Alma Mater

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Sex makes monkeys out of all of us. If you don’t give in to it, you wind up a cold, unfeeling bastard. If you do, you spend the rest of your life picking up the pieces. . . .

At the start of senior year at William & Mary, the six-foot-tall, raven-haired beauty Victoria “Vic” Savedge finds her future mapped out in detail. She will marry Charly Harrison, the son of one of Virginia’s most prominent families. Though branded by a fiery streak of independence, Vic hasn’t really considered any other options. Until she meets a woman named Chris.

A transfer from Vermont, Chris is new to Southern mores and attitudes. Though instantly captivated by Vic, she is also drawn to the entire quirky but charming Savedge family. But the young women’s friendship is not your basic college-girl variety. For neither can resist their mutual attraction–an attraction that erupts into a passion that will forever change the course of both their lives.

Praise

Praise for Rita Mae Brown's Outfoxed

"Set in a small town in the Virginia Blue Ridge Mountains, the meticulously structured work could be a sociology thesis on the rarefied world of the fox hunt."
--Los Angeles Times

"Compelling . . . Engaging . . . [A] sly whodunit . . . A surprise finish . . . [Brown] succeeds in conjuring a world in which prey are meant to survive the chase and foxes are knowing collaborators (with hunters and hounds) in the rarefied rituals that define the sport."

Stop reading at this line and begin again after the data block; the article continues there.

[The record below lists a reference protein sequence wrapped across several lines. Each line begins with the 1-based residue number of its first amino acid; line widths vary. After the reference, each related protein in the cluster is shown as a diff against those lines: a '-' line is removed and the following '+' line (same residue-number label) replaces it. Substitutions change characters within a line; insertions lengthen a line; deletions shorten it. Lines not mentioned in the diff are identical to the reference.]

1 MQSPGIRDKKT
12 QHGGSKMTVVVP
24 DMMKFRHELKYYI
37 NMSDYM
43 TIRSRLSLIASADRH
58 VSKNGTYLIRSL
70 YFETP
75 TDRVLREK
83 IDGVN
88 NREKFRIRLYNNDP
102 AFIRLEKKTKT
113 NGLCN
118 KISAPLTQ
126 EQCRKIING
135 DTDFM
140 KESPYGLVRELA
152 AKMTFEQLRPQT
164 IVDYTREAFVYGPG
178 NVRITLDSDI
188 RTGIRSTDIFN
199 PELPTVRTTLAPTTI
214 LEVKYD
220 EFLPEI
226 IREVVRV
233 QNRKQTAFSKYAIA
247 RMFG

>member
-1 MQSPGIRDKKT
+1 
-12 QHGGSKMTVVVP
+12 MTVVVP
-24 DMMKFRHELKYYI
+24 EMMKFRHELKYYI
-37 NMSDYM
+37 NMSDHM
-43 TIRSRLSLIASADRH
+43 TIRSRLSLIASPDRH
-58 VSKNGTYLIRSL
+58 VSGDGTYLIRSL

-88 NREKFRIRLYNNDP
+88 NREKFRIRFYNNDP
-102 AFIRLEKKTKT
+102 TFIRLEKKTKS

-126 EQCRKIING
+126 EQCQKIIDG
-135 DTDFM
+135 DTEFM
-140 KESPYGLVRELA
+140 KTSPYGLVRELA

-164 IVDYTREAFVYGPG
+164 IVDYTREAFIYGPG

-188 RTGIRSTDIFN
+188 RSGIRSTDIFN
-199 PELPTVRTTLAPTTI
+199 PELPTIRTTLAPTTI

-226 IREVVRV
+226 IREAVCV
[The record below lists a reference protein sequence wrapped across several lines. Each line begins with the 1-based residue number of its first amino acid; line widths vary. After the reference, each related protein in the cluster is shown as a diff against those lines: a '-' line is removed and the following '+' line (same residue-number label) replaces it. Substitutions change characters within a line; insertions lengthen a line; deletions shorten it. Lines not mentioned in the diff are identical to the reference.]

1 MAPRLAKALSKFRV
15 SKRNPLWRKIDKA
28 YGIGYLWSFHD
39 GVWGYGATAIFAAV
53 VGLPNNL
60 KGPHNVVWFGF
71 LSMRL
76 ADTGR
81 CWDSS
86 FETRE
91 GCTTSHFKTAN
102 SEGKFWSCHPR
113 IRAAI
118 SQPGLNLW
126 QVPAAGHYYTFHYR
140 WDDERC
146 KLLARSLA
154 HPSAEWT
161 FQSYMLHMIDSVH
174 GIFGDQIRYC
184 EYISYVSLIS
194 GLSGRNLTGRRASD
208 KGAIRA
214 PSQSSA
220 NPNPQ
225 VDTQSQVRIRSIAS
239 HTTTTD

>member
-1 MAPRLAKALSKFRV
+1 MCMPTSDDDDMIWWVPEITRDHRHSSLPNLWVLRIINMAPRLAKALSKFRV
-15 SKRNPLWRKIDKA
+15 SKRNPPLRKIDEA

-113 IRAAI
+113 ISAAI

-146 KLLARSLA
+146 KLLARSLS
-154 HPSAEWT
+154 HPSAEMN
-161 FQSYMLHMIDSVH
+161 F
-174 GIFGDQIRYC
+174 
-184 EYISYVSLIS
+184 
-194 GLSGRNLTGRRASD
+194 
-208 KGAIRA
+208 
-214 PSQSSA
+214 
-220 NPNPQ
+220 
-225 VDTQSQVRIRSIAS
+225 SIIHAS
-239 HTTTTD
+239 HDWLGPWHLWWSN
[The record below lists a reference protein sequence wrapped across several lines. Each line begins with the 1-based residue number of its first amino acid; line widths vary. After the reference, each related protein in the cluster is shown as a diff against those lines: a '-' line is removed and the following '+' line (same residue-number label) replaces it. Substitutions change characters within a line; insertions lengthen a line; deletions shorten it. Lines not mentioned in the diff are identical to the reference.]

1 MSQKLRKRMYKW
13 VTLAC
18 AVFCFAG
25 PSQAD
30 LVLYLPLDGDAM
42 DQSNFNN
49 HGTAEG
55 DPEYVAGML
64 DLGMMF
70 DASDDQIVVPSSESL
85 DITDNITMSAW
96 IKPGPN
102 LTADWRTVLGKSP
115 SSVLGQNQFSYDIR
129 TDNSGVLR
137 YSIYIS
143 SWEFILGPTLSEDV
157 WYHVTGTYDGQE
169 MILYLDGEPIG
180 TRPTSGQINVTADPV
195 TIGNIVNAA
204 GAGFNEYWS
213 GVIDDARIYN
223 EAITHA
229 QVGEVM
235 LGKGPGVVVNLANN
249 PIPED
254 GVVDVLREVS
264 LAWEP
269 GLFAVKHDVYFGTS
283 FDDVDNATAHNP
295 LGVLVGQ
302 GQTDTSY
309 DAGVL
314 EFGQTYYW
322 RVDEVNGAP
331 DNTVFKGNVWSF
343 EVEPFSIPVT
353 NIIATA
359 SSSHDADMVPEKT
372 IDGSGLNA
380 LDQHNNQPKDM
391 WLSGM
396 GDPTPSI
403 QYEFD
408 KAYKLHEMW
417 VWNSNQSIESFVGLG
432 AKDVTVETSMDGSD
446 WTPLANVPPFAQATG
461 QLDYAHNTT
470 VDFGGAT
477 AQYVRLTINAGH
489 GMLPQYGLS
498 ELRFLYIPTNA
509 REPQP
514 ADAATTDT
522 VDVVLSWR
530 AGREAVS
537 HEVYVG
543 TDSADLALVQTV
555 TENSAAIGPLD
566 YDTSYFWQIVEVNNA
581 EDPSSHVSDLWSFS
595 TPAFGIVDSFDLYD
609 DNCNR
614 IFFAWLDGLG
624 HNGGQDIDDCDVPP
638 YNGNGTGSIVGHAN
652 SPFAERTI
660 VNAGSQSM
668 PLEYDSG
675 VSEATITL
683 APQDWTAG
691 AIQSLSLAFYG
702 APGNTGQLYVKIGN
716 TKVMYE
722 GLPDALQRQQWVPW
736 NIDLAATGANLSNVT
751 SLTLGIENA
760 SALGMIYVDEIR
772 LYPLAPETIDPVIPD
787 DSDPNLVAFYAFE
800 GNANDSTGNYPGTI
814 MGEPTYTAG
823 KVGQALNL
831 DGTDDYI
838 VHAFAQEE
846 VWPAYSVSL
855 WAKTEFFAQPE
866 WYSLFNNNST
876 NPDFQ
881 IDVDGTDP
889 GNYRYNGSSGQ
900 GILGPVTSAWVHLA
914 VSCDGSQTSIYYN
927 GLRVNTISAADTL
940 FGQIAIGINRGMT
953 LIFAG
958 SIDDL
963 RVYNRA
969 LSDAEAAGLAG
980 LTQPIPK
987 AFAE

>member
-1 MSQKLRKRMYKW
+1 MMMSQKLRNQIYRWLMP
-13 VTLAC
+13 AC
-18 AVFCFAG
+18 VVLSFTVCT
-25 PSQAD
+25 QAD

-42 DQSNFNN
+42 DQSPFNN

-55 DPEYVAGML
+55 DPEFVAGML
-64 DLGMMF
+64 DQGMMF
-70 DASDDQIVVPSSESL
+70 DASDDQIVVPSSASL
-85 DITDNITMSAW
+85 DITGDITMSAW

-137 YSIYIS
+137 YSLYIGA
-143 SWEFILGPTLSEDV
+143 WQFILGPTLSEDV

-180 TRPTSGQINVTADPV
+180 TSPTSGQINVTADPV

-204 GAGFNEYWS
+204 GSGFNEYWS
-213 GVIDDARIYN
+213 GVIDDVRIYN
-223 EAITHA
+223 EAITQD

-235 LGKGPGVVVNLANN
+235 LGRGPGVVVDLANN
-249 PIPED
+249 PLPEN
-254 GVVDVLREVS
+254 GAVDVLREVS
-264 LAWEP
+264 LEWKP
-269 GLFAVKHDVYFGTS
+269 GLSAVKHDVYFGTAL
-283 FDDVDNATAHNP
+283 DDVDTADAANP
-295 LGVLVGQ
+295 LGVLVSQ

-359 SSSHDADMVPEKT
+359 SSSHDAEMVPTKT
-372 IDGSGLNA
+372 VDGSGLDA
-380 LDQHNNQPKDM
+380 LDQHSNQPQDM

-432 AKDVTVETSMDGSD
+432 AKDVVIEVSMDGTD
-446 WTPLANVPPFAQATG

--People

"A rich, atmospheric murder mystery steeped in the world of Virginia foxhunting . . . Rife with love, scandal, anger, transgression, redemption, greed, and nobility, all of which make good reading."
--San Jose Mercury News

"A snappy mystery . . . [Brown] does a masterly job of putting you in the saddle."
--The Baltimore Sun

"Original, funny, poignant, irresistible: Brown's best work in years . . . Not since Anthony Trollope has foxhunting been so vividly novelized."
--Kirkus Reviews (starred review)

Excerpt

If knowledge were acquired by carrying books around, I’d be the sharpest tool in the shed,” Vic thought as she carted the last load up three flights of stairs on a hot summer day.

Sweat rolled between her breasts. Light poured into the rooms, the windows thrown open to catch any hope of a breeze. As she placed the carton on top of the old kitchen table, it swayed ever so slightly from the weight.

“Dammit!” a voice complained from outside.

Vic walked to the kitchen window that overlooked a well-maintained yard. A small creek bordered one side of the property, a line of thick pines obscuring the view into the neighbor’s yard.

Vic leaned out her window and listened to the sounds of struggle and fury. She trotted down the stairs, jumped the creek, and emerged through the pines. A young woman perhaps five feet five inches tall, blond, her back turned to Vic, was cussing a blue streak while trying to slide an old dresser from the back of an equally old Mercedes station wagon.

“Need a hand?” Vic’s low alto startled the woman.

She turned around. “You scared the shit out of me!” Her voice betrayed Pennsylvania origins.

“Sorry.” Vic smiled. “I’m your neighbor. Vic Savedge. Come on, we’ll get the dresser out and we can carry it up together.”

“I’m Chris Carter.” The woman held out her hand.

Both women smiled and shook hands.

Then Vic removed the dresser with one pull.

“How’d you do that?”

“Patience. You lost yours,” Vic sensibly replied.

“Guess I did.” Then she slyly added, “Anyone ever tell you you’re big and strong?”

“Every day. And it doesn’t get them anywhere.” Vic laughed. “But in your case, seeing as how I have to live next to you for the year, I’ll carry this up.”